It’s an iconic scene from all Dr. Frankenstein movies and books. A doctor, emboldened by his passion for science, cackles as a bolt of lightning delivers an electrical charge that brings his creation to life. Back in reality, we may not be zapping monsters into existence, but what we can now do with a single jolt of electricity is no less amazing. Straight from the pages of science fiction, tissue nanotransfection is poised to change medical science as we know it.
The science behind tissue nanotransfection is complicated, but the process itself is startlingly simple. A small piece of plastic containing a computer chip is placed on the skin over an injured area. Doctors send a small burst of electricity through the chip, and the patient’s body takes over from there. The chip (combined with the electrical jolt) converts nearby skin cells into vascular cells, which then go to work repairing whatever damage they find in the vicinity.
While this may read like something out of a Star Trek screenplay, researchers have found that the technology is surprisingly successful in tests.
“This is difficult to imagine, but it is achievable, successfully working about 98 percent of the time,” explains Dr. Chanden Sen, co-leader of the study at the Ohio State Center for Regenerative Medicine. “With this technology, we can convert skin cells into elements of any organ with just one touch. This process only takes less than a second and is non-invasive, and then you’re off. The chip does not stay with you, and the reprogramming of the cell starts. Our technology keeps the cells in the body under immune surveillance, so immune suppression is not necessary.”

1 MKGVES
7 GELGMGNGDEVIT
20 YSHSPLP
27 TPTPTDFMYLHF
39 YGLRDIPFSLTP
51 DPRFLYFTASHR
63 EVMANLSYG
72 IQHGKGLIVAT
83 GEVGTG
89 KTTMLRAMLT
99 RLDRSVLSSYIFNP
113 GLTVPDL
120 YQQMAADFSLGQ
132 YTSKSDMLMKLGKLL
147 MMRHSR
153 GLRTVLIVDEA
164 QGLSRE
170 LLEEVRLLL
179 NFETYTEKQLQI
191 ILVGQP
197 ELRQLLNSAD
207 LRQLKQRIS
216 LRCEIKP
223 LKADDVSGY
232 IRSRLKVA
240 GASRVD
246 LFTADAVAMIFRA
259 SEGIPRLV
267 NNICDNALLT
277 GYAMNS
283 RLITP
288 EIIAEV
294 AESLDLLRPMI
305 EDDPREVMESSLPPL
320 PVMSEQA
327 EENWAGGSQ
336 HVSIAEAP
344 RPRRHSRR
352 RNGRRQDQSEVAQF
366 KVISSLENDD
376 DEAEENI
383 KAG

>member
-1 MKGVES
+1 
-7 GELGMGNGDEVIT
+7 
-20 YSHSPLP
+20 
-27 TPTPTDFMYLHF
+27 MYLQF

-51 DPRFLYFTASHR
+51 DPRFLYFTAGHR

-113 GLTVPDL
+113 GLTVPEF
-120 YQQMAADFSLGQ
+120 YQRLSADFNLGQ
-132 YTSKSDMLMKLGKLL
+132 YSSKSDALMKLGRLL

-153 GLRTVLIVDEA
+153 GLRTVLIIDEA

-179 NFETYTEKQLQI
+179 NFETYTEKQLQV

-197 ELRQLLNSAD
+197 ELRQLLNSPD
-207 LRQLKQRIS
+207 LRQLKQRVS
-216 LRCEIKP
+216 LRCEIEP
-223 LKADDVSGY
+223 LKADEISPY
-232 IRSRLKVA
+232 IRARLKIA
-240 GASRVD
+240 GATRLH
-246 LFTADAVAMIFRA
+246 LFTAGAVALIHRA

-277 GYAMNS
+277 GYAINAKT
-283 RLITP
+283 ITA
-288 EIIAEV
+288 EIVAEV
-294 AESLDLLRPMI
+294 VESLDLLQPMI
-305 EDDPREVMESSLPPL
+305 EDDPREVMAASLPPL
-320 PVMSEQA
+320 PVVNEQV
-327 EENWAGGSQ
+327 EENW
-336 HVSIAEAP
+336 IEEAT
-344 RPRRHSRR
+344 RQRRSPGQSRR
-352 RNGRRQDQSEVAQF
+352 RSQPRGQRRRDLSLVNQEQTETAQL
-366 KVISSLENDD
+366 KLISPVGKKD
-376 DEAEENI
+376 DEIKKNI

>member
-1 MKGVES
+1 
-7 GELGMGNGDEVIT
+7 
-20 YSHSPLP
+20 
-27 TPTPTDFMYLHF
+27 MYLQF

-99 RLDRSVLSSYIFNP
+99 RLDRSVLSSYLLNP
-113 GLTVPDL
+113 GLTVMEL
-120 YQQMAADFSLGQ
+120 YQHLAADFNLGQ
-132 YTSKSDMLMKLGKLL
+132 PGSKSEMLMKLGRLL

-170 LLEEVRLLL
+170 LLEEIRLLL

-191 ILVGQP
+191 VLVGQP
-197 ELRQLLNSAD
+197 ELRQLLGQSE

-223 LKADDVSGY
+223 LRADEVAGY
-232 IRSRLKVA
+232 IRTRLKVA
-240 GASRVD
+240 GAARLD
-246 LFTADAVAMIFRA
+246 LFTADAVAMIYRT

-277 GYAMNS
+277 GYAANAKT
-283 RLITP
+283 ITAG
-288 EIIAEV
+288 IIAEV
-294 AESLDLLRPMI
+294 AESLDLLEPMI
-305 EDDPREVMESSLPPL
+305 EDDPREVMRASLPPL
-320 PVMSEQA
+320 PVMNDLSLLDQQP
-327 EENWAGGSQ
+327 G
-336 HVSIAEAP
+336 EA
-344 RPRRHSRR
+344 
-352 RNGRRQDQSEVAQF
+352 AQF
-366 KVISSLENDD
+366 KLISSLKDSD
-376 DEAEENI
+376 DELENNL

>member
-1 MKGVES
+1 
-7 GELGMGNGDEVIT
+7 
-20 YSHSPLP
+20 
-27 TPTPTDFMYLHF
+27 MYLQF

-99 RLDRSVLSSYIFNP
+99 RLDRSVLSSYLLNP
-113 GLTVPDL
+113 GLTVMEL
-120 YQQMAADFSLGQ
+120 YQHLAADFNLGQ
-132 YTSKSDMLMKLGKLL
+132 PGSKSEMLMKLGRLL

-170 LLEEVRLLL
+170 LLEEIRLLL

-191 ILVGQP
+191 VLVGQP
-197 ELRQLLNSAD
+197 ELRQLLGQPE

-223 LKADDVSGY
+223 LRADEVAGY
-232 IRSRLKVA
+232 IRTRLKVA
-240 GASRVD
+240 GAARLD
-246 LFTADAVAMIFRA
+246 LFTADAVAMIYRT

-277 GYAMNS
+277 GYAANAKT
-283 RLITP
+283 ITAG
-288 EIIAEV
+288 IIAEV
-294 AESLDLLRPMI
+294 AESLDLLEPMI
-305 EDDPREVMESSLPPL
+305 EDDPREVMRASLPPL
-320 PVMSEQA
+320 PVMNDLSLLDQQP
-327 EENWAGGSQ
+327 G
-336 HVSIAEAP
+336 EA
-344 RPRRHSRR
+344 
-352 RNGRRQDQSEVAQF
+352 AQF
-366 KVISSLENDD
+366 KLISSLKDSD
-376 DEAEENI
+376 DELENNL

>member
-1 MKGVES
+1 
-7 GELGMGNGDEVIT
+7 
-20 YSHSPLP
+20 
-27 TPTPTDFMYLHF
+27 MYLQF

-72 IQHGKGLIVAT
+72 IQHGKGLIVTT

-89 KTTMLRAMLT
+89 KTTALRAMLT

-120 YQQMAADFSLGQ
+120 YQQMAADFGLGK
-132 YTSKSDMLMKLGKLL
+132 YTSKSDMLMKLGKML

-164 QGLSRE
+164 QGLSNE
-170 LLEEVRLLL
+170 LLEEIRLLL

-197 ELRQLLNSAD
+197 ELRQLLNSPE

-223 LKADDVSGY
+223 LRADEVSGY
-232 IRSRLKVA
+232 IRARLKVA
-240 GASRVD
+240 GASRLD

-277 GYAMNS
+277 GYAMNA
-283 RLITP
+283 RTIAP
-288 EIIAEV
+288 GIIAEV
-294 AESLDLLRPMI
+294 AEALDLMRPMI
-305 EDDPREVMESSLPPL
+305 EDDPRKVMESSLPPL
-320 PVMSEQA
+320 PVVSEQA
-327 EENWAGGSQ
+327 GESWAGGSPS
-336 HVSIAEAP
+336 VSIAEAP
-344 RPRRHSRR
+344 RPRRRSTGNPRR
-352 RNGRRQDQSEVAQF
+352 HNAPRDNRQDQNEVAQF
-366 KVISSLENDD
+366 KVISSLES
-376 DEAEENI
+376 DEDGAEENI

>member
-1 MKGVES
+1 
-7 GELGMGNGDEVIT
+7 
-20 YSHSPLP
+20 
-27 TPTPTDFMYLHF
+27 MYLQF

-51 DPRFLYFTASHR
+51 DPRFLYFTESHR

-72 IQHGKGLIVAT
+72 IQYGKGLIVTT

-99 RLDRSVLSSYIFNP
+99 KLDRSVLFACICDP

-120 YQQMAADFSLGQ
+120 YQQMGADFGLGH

While the technology is still in the animal-testing phase, the results have been more than encouraging. Mice, for example, with injured legs have shown growth of new blood vessels within a week of the treatment.
The technology is also showing promise outside of blood vessel repair. The technology has also been used to transform skin cells into new nerve cells, which can then be injected into the brain to help a patient recover from ailments such as brain damage caused by stroke. In tests with mice, brain function was restored just weeks after stroke damage.
“The concept is very simple,” shares Dr James Lee, who founded the study with Dr. Sen. “As a matter of fact, we were even surprised how it worked so well. In my lab, we have ongoing research trying to understand the mechanism and do even better. So, this is the beginning, more to come.”
Researchers hope to begin testing on humans as early as 2018. For a better idea of how the technology works, check out this video.
The results of the study seem very promising, and the technology could easily be something that you as a nurse see in your hospital or clinic in the not-too-distant future. So remember, the next time you see a ridiculous medicinal technology in a science fiction movie or book, don’t laugh just yet… it might be closer to reality than you think.
For more information on beginning your own career in healthcare, contact Unitek College today for a full breakdown of our multiple nursing and medical assistant programs.